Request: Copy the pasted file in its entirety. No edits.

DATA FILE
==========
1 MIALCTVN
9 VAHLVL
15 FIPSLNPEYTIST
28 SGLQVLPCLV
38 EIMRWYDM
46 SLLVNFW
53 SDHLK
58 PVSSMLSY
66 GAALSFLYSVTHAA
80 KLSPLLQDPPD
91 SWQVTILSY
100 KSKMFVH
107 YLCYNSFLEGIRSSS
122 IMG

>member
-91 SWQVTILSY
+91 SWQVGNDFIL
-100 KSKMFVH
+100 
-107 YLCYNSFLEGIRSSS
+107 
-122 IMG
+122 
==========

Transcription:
1 MIALCTVN
9 VAHLVL
15 FIPSLNPEYTIST
28 SGLQVLPCLV
38 EIMRWYDM
46 SLLVNFW
53 SDHLK
58 PVSSMLSY
66 GAALSFLYSVTHAA
80 KLSPLLQDPPD
91 SWQVTILSY
100 KSKMFVH
107 YLCYNSFLEGIRSSS
122 IMG

>member
-91 SWQVTILSY
+91 SWQVGNDFIL
-100 KSKMFVH
+100 
-107 YLCYNSFLEGIRSSS
+107 
-122 IMG
+122 